Bardia National Park is the largest of Nepal’s Protected Areas, covering 968 sq kms in the western terai region of the country. It is one of the most undisturbed and least explored forests of Nepal, attracting hard core wildlifers and nature lovers who enjoy offbeat wildlife holiday destinations that are packed with unique adventures.
These forests are a wonderful mix of sal trees, open grasslands (called phantas) and riverine woodlands, with the Karnali river flowing from the east and the Babai river flowing through the Bardia District. Together, the land and water ecosystems support more than 50 species of mammals, 400 species of birds, 840 species of flora, and 125 species of fish. Bardia National Park, along with the adjoining Banke National Park, forms a continuous protected area network of over 2,231 sq kms which also represents the Bardia-Banke Tiger Conservation Unit, and is home to a large population of the royal Bengal tiger. In fact, this unit is Asia’s largest stretch of tiger habitat. The park’s open forests make for good tiger sightings, as well as good habitat for rhinos and a large number of migratory elephant herds who cross the border from Dudhwa in India. The two rivers support sizeable populations of gharial and mugger crocodiles as well as the Gangetic dolphins.
With the mixture of riverine and forest habitat, birdlife is also excellent and includes the rare Bengal florican and lesser florican, the silver eared mesia, and the increasingly endangered and elegant Sarus cranes, as well as many terai woodland birds and waterbirds. In addition, there is a good opportunity to see reptiles including the huge Burmese python.
Bardia is surrounded by many villages, and the community most well known in these lowlands of Nepal is the fascinating Tharu, who number about 100,000 living in and around this area. They have lived in these lowland forests for hundreds of years practicing shifting cultivation. They plant rice, mustard, corn and lentils, but also collect forest products such as wild fruits, vegetables, medicinal plants and materials to build their beautifully decorated houses. Before the Park was declared, they hunted deer, rabbit and wild boar, and went fishing in the rivers and oxbow lakes. Famously, the Tharu are resistant to the deadly malaria disease, which was why they could live in these areas for centuries unlike their highland countrymen. A chance to visit their villages is a must when visiting this western part of the country.
Bardia suffered terribly during Nepal's Maoist Insurgency from 1996-2006. A huge increase in poaching saw tiger numbers plummet from around 80 before the insurgency to just eighteen in 2009. When the Maoists won the historic elections in 2008, peace brought a renewed commitment to tiger conservation. As more patrols and army personnel became engaged in protecting Bardia once more, tiger numbers doubled: a count in 2011 identified 37 individuals here and researchers are optimistic that their number is now higher still at 50 today.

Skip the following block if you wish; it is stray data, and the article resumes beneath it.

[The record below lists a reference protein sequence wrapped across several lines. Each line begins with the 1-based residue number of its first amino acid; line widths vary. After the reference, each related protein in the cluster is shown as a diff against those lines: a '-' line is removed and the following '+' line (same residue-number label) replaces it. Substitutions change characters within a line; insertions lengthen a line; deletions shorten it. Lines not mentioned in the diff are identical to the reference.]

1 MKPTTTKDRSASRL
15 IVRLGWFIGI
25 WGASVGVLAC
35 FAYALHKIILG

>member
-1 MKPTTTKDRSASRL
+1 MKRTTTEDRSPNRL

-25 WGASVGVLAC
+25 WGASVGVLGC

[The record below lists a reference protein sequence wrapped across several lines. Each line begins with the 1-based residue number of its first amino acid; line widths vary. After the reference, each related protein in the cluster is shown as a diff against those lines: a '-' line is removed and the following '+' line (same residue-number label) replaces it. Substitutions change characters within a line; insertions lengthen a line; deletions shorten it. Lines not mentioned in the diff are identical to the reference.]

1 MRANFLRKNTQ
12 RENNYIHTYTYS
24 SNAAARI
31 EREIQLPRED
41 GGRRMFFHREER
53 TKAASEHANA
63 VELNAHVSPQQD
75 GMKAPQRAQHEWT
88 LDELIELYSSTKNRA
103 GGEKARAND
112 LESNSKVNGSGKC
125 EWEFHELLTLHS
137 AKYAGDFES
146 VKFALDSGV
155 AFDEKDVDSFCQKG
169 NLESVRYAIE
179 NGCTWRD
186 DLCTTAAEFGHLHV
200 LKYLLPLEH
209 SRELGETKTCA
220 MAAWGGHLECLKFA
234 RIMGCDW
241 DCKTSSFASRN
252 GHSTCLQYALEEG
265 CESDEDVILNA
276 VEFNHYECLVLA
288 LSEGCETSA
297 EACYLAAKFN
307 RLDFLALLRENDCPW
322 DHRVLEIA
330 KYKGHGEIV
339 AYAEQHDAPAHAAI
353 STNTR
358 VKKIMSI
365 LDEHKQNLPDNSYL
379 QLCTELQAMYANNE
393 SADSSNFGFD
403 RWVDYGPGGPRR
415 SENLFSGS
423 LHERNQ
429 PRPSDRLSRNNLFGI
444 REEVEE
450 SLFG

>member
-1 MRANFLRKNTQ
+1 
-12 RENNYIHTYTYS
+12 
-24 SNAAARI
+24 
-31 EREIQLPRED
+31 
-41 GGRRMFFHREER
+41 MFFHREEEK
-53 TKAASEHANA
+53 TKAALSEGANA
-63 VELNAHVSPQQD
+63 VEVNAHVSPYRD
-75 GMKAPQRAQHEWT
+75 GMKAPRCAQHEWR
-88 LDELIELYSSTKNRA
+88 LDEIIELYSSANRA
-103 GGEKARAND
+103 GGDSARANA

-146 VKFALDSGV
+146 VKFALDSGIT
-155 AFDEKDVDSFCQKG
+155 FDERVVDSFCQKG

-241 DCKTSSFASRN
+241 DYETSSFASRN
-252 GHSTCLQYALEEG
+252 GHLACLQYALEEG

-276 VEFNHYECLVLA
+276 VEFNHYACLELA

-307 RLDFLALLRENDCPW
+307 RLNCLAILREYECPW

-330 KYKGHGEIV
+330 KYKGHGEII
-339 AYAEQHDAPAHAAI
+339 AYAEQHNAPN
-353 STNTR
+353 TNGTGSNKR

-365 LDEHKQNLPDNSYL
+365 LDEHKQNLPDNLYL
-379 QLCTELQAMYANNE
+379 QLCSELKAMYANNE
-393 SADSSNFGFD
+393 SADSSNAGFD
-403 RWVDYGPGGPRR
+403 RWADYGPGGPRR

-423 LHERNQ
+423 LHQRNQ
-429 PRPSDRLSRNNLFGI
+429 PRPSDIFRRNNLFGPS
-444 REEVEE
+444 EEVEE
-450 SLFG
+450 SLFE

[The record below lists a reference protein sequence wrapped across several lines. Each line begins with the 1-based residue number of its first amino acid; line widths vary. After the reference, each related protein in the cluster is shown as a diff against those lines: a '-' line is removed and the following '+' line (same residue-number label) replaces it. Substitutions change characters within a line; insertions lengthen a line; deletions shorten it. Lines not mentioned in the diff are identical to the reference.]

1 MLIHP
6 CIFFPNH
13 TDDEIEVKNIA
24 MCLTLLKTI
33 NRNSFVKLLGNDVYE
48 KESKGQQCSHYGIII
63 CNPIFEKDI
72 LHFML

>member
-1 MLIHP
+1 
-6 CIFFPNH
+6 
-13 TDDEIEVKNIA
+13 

You can travel to Bardia National Park from the Kathmandu airport as well as the Nepalgunj airport.
From Kathmandu: It is a fifteen hour journey by bus from the Kathmandu airport through the low lying mountains of the Himalayas. Buses leave from here every day in the morning.
From Kathmandu airport: Travellers can also take a 55 minute flight to Nepaljung, and then move by vehicle to the park to shorten their journey.
From Nepalgunj airport: There are two buses that run everyday from Nepalgunj to the entrance of Bardia National Park, taking three to four hours.
Park entry fee for Nepalese: NR 100 per person (US$1)
Park entry fee for International tourists: NR 1,500 per person (US$15)
Fishing permit in Karnali river: NR 2,000 (US$20) (Foreigners), NR200 (US$2) (Nepalese)
Camping permit: NR 1,500 (US$15) (Foreigners), NR 200 (US$2) (Nepalese)
River safari permit: NR 2,000 (US$20) (Foreigners), NR 200 (US$2) (Nepalese)
Jeep Safari permit: NR 2,000 (US$20) per car; NR 4,000 (US$40) per jeep; NR 5,000 per bus (US$50)
IN THE FIELD UPDATE
Tourism numbers have been down badly this year since the earthquake having quite an impact locally. Nepal is claiming to be the only country in the world with zero poaching in 2014 and 2015, yet 4 tigers have been poached this year it is believed. However an increasing population of tigers is thanks to the protection from its Nepalese Gurkha Army. In March Bardia welcomed the first of three rhinos from Chitwan National Park as part of a government translocation programme. The arrival of the animals was greeted with much jubilation and a further few rhinos are expected to be moved into Bardia in the next phase. A July 2015 report citing surveys conducted by park officials claims that around 70 adult tigers and 13 cubs have been observed in Bardia National Park. A tiger census in 2013 had put the number of big cats between 35 and 50. Spring time (March, April and May) the chances of seeing Tiger are high.
Karnali Lodge (PUG Quality Practice)
Though tourism is down to this western part after the earthquake, much has changed that should make a visit very special. Jeep safaris, walking safaris and river trips are the best way to get out and about to enjoy the flora and fauna. A combination of the three works well, a packed lunch and an all day excursion will give you the best chances of viewing the wildlife. The lodge can now apply for special permits to camp inside the national park, as they could in the old days – and this is very special. Recent clients had 9 nights and saw tiger almost everyday! The lodge only has two elephants now and Tiger Tops made a commitment now to only use them for elephant trekking, moving others to Tharu Village and a nice chain free corral.